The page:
Graphene sheets have an extremely large surface area and non-bonding interactions can cause the sheets to stack together into graphite. Current ways of producing them involve carefully peeling away individual sheets from graphite - a process that is impractical on a large scale.
One alternative is to use chemicals to break down graphite oxide into graphene - but this has previously required surfactants and polymers to keep the individual sheets apart, preventing the graphene from being easily integrated into materials or devices.
Professor Wallace said that this low-cost approach offers the potential for large-scale production of stable graphene colloids that can be processed using well-established solution-based techniques — such as filtration or spraying — to make conductive films.
Director of the ARC Centre of Excellence for Electromaterials Science (ACES), Professor Gordon Wallace, said results already indicated that the discovery would lead to advances in energy conversion (new transparent electrodes for solar cells) , energy storage (new electrodes for batteries -- especially flexible batteries) and as new electrodes in medical bionics.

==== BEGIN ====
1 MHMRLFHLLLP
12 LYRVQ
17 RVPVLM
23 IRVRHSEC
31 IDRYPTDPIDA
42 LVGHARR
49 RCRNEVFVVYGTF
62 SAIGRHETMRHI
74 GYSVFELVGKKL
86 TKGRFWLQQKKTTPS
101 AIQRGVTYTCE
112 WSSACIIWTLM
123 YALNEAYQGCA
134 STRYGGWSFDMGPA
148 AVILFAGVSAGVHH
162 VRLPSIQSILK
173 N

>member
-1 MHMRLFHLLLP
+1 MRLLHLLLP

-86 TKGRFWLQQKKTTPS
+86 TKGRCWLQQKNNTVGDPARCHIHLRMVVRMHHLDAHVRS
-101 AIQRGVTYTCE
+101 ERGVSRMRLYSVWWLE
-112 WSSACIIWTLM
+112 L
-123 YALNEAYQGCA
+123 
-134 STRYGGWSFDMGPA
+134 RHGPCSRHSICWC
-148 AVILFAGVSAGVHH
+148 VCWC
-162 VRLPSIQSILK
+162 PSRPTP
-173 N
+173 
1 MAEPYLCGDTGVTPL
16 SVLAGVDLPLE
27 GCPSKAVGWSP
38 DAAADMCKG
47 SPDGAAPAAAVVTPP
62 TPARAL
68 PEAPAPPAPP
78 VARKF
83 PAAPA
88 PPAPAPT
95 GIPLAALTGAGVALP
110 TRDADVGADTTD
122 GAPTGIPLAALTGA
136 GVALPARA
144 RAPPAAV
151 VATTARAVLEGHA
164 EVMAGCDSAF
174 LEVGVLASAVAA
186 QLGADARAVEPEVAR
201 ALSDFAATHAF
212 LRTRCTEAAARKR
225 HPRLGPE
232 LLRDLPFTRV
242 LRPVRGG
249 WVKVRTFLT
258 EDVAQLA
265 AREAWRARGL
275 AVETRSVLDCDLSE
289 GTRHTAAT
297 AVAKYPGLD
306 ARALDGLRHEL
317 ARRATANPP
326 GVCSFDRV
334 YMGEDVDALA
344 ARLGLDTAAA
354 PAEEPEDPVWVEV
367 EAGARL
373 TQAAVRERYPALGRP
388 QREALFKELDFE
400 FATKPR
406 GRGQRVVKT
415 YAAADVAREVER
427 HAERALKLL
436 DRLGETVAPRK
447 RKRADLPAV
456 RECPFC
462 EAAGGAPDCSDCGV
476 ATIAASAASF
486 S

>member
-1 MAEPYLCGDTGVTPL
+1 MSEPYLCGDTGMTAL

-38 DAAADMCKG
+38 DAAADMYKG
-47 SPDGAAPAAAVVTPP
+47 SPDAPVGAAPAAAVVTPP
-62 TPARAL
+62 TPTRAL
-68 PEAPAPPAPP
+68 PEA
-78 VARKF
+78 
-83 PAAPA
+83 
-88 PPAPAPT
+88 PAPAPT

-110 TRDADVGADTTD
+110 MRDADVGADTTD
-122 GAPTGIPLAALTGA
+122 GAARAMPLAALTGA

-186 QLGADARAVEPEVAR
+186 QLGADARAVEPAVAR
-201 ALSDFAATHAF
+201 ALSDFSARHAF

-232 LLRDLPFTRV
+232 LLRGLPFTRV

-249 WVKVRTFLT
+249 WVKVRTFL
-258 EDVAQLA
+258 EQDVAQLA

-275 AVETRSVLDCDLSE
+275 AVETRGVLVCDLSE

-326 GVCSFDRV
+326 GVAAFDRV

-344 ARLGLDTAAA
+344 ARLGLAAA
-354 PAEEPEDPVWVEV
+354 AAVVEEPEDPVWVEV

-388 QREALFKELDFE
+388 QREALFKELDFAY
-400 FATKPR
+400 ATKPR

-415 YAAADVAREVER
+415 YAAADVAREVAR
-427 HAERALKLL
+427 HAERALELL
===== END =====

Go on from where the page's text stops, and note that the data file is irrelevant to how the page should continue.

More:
“In addition to antistatic coatings, these materials are expected to have applications in flexible transparent electronics, high-performance composites and nanomedicine,” he said.
PhD student Benjamin Mueller holds a solution of graphene oxide solution watched on by fellow research team members Dr Dan Li and Professor Gordon Wallace
'The method proposed in this paper should allow easier production of high quality graphene,' Kostya Novoselov of the University of Manchester's mesoscopic physics group in the UK, told Chemistry World. 'There are many possibilities for this, such as making transparent electrodes for LCD displays. At the moment we can only make small displays with graphene, but using this method we could potentially make full-scale displays.'
The team have filed a patent on their new process and are continuing to study the fundamental properties of graphene and investigating its potential in energy conversion and storage.
Meanwhile, another study published earlier this month reports a new chemical technique to make strips of graphene or 'carbon nanoribbons'. Hongjie Dai and colleagues at Stanford University, US, first loosened layers of graphene from graphite by heating it to 1000ºC for a minute in 3 per cent hydrogen in argon gas. The team then broke up the graphene into strips using ultrasound. Nanoribbons made in this way have much 'smoother' edges than those produced by traditional lithographic methods, the researchers say.